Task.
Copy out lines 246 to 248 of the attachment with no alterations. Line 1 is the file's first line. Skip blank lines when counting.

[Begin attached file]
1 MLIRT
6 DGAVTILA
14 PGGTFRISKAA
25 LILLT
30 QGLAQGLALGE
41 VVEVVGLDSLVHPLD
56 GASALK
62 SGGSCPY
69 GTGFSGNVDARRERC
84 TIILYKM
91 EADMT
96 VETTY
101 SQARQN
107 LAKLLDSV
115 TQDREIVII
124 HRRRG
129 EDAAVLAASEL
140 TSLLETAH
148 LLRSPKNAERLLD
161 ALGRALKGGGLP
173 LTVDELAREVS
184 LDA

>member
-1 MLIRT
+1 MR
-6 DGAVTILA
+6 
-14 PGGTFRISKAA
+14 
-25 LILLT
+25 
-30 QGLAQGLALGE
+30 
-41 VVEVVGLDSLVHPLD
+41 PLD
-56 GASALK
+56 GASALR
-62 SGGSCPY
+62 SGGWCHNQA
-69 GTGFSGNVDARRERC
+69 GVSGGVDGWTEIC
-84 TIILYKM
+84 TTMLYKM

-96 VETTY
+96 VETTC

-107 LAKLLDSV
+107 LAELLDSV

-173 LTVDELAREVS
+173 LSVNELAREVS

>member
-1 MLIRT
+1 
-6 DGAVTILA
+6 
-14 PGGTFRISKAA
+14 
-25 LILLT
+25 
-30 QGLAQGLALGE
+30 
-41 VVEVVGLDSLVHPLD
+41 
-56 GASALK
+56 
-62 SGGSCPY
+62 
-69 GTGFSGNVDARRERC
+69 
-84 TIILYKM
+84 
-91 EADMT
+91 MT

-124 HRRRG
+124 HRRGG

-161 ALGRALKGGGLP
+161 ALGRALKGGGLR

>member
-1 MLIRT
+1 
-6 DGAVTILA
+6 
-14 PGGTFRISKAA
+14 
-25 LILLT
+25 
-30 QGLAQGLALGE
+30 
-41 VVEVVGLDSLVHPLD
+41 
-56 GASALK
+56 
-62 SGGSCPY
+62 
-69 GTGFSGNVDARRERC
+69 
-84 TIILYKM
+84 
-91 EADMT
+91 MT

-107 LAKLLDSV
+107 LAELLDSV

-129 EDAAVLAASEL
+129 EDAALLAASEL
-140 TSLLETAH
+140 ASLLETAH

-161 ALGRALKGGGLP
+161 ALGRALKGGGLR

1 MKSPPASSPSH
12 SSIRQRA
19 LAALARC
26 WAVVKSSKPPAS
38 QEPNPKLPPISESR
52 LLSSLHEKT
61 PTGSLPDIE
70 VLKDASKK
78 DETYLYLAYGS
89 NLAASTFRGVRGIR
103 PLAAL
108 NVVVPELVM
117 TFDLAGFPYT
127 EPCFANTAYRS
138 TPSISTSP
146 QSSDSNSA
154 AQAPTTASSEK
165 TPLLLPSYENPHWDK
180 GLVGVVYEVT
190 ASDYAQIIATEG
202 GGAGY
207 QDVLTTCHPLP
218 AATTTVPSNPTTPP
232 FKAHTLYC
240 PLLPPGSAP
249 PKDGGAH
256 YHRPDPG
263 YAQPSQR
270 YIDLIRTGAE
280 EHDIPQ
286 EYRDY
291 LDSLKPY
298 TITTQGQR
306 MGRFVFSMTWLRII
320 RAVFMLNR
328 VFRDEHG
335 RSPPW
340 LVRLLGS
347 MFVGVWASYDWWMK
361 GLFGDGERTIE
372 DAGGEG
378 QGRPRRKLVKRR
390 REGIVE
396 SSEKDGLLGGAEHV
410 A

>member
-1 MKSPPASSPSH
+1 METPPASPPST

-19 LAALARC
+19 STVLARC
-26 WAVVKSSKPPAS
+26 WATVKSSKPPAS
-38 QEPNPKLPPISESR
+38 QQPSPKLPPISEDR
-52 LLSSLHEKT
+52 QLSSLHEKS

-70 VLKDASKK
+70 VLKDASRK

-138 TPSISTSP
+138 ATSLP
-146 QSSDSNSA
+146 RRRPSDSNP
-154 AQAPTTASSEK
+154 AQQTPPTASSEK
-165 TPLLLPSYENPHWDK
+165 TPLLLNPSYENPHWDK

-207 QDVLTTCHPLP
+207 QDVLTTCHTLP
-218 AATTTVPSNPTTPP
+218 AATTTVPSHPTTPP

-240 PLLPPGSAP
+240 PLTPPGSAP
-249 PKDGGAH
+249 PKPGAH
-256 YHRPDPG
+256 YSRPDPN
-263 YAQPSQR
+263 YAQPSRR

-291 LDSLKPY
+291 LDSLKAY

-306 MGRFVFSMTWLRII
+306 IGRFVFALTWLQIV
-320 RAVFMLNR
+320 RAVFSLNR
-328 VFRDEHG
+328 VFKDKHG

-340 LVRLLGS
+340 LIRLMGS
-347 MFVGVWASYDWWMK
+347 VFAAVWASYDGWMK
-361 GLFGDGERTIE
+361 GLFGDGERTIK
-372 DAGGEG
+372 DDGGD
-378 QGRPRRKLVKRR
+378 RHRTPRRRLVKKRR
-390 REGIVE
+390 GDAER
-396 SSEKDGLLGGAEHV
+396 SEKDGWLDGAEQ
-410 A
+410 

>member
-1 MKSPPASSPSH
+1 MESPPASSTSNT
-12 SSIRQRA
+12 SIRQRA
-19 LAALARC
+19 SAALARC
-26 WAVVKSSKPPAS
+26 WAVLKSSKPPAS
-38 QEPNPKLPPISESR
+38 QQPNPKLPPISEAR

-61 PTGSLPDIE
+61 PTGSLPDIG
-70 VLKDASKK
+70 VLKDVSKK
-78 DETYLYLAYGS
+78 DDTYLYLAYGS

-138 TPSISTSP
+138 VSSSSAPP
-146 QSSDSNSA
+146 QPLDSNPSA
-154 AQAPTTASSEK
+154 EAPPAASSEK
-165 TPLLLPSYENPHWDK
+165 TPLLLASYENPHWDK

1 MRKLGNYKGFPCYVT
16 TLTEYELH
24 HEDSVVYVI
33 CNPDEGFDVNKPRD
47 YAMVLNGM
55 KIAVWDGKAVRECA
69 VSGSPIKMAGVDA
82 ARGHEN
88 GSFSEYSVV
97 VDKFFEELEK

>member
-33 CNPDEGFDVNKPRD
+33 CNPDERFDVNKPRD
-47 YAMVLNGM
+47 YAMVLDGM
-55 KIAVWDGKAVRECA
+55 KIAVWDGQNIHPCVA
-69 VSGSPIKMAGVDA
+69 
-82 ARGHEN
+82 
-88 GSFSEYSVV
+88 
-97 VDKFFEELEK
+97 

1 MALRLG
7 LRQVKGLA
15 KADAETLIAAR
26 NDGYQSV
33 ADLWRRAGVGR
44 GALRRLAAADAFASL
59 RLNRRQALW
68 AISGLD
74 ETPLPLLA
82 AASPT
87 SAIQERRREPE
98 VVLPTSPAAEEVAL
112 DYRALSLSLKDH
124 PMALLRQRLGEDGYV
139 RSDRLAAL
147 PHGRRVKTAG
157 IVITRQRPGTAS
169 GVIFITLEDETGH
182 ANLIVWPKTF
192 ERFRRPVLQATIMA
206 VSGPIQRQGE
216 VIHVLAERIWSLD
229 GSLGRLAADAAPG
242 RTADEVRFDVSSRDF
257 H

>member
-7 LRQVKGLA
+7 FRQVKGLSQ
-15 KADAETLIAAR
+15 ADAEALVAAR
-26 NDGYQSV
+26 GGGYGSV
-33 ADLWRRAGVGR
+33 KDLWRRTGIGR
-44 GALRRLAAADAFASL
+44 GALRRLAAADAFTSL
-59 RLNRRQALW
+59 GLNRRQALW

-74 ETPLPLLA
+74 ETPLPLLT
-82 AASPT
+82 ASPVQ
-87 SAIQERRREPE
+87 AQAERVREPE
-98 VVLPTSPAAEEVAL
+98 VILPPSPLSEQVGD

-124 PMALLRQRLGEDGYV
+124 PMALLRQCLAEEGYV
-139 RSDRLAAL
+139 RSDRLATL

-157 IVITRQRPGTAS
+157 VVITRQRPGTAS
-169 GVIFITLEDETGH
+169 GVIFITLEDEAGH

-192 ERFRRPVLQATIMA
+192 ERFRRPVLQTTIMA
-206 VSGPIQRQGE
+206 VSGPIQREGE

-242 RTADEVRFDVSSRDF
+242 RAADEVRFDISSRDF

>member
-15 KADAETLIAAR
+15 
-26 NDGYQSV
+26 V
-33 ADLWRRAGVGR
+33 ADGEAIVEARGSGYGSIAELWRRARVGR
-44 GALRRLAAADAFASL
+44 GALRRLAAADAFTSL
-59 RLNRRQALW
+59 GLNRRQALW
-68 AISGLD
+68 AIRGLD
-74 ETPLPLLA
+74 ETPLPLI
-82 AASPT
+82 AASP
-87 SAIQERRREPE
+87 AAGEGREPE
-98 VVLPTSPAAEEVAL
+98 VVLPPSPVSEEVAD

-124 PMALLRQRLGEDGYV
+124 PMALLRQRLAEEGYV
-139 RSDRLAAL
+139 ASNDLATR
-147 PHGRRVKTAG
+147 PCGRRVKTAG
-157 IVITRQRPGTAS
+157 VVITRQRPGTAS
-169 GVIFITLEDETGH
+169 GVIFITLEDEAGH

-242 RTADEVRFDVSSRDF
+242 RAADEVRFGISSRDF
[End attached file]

-33 CNPDEGFDVNKPRD
+33 CNPDERFDVNKPRD
-47 YAMVLNGM